The engine teardown revealed that the engine had been operated using automotive gasoline that was dyed red. Two plastic, five-gallon fuel containers, found in the pilot's vehicle, were full of gasoline identical to the fuel samples recovered from the aircraft wreckage. It is common for pilots to use automotive gasoline in light aircraft. The only aviation fuels available at the Kamloops Airport are 100LL AVGAS (aviation gasoline), which is dyed blue, and Jet A, which is straw-coloured. Neither of those fuels matches the characteristics of the fuel found in the aircraft wreckage or in the five-gallon containers.

The pilot held a valid Canadian private pilot licence and a current Canadian aviation medical examination certificate. He had accumulated about 500 hours of flight time and was the sole pilot of the accident aircraft, in which he had accumulated 12.5 hours before the accident flight. He had not recorded any flight time since November 1998. Results of the autopsy and the toxicology tests gave no indication that incapacitation or physiological factors would have affected the pilot's performance. The pilot was not using the available shoulder harness.

The exact route the pilot flew before the accident could not be determined. The amount of fuel on board the aircraft on departure from Kamloops and the amount of fuel that was consumed during the accident flight were also not determined.

The weather recorded at Kamloops Airport at the time of the accident indicated good visual flight conditions. The wind was southeasterly at eight knots, and the lowest cloud base was at 6000 feet above ground level. The temperature was 12 degrees Celsius, and the dew point was 7 degrees Celsius. According to Aeronautical Information Publication, section AIR (Airmanship) 2.3, this combination of temperature and dew point is conducive to "serious" (the most extreme of four possible conditions) carburettor icing at any engine power setting. This section also notes that engines operating on automotive gasoline are more susceptible to the formation of carburettor ice than are engines operated on AVGAS. The staff at the engine overhaul facility at Kamloops Airport were conducting an engine run-up at about the same time as the accident occurred. Serious carburettor icing reportedly occurred in the engine they were testing, an engine that was operating on AVGAS.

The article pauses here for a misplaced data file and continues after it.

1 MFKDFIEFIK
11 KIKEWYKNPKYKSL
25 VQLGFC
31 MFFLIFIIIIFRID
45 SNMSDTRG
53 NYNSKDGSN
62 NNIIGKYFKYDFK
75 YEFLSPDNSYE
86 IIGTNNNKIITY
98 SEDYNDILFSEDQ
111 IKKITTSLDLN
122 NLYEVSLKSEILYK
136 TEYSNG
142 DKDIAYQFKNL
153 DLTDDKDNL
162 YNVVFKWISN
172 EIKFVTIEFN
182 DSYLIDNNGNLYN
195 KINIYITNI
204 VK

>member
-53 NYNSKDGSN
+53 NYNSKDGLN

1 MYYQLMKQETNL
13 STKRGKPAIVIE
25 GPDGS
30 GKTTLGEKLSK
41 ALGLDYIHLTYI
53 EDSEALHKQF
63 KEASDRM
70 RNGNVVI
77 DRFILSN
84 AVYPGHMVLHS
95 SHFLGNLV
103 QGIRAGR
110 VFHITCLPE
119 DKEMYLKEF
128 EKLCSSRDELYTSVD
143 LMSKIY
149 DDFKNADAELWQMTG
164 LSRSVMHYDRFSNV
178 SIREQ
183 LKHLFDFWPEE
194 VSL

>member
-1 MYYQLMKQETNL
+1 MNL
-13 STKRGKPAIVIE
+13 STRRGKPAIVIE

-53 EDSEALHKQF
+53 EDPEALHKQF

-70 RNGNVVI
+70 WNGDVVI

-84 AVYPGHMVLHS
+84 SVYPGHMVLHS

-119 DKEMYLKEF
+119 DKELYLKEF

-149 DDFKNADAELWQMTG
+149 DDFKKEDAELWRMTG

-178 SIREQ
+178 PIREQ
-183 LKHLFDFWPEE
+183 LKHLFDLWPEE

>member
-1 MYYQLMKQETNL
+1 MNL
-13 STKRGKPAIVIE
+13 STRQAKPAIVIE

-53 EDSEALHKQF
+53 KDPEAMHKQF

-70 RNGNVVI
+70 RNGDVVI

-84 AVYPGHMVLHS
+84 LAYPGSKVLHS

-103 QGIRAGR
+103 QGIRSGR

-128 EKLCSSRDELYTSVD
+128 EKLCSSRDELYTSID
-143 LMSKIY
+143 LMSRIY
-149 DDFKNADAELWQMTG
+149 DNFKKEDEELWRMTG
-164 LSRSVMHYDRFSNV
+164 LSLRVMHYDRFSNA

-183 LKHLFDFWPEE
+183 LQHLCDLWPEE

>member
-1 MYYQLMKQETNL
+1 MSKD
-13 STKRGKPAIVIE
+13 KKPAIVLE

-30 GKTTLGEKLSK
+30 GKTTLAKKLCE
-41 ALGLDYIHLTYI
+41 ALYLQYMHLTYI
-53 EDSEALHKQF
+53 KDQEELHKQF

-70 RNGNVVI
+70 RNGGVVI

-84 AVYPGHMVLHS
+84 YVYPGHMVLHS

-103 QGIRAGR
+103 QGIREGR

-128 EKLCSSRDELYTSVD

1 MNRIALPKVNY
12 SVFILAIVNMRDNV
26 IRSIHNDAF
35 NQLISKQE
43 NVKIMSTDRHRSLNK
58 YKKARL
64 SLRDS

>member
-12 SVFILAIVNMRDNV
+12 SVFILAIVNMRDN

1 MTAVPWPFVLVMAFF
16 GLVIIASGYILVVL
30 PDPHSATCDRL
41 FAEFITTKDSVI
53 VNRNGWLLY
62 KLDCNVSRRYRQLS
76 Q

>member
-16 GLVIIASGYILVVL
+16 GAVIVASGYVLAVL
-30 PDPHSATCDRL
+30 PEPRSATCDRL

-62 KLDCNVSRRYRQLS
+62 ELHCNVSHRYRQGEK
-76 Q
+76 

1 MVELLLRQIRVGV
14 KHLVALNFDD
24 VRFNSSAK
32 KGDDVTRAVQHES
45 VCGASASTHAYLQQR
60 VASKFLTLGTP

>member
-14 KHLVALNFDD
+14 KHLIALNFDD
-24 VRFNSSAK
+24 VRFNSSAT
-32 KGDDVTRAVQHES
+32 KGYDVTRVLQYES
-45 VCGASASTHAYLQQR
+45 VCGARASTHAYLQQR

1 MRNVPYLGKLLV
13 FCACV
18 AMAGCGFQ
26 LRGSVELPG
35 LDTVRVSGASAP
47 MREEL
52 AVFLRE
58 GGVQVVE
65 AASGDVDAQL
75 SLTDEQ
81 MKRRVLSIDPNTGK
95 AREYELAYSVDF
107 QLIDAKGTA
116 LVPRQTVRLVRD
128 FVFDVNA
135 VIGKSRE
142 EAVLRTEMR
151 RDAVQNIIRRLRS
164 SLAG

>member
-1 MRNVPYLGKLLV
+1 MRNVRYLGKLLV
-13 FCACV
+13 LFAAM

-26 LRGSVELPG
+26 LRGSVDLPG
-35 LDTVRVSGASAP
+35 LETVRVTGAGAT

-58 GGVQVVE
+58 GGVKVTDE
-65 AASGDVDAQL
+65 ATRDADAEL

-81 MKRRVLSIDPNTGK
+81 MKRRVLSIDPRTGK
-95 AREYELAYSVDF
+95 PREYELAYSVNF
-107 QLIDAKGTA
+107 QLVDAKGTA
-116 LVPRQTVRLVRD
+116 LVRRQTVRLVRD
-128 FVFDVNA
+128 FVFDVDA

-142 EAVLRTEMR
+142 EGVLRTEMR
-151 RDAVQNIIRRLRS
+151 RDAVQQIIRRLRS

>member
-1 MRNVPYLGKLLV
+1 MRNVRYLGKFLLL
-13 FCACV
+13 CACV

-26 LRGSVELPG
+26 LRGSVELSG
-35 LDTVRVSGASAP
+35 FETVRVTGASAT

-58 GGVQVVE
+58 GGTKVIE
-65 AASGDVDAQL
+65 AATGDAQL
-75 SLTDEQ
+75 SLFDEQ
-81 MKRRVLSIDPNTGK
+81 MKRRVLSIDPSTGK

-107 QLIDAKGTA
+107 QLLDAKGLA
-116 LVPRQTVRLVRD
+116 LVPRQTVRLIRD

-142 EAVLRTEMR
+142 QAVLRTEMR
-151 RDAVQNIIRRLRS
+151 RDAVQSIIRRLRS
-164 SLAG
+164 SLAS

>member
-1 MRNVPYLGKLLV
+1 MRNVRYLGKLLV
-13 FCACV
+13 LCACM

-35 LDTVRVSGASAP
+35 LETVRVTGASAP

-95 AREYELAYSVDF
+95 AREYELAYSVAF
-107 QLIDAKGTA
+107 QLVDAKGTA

Analysis

Testing and examination of the carburettor and the magnetos revealed defects that may have led to a rough-running engine. However, by themselves, these defects are unlikely to have caused a loss of engine power extreme enough to have required the pilot to force land.

The outside air temperature and dew point at the time of the accident are known to have been highly conducive to the formation of carburettor ice, and the use of MOGAS increased the likelihood of this occurring. Based on these conditions, and the problems experienced by the engine test company at about the same time, carburettor icing was almost certainly the major factor in the aircraft's loss of engine power.

The pilot was seen to be flying parallel to the highway for some time before the crash occurred. It could not be determined why the pilot did not land on the highway as his aircraft was losing power.

Examination of the aircraft did not reveal any defect that would have led to a loss of aircraft control. It is concluded that the abrupt wing-drop and left turn immediately before impact were probably the result of an aerodynamic stall resulting from low airspeed. The pilot would not have had time to recover from a stall at such a low height before the aircraft struck the ground.

The severity of injury resulting from the crash was increased because the shoulder harness was not worn. Transport Canada regulations do not require the use of a shoulder belt or a harness for aircraft in this category.

Findings as to Causes and Contributing Factors

  1. Carburettor icing almost certainly contributed to engine loss of power, which led the pilot to attempt a forced landing.
  2. The aircraft stalled at a height above the ground that was too low for the pilot to recover.

Findings as to Risk

  1. The pilot did not wear the available shoulder harness, greatly increasing the risk of injury.
  2. Environmental conditions at the time of the accident presented a serious risk of carburettor icing.
  3. The aircraft was being operated on automotive gasoline, which is known to exacerbate carburettor icing problems.
  4. The model of carburettor used on the accident engine is known to have caused rough-running engines. As well, the accident aircraft's carburettor and magnetos had defects that may have led to a rough-running engine.
  5. The faulty left magneto may have caused the engine to run rough at lower rpm.

This report concludes the Transportation Safety Board's investigation into this occurrence. Consequently, the Board authorized the release of this report on 09 May 2001.


1. "PAN PAN" is a radio communication used to indicate a situation where the safety of an aircraft or person is threatened but immediate assistance is not required.

2. MOGAS, unleaded automotive gasoline, is approved by Transport Canada for use in certain aircraft types under specific conditions. Aeronautical Information Publication, issued by Transport Canada, describes MOGAS as being either green or undyed.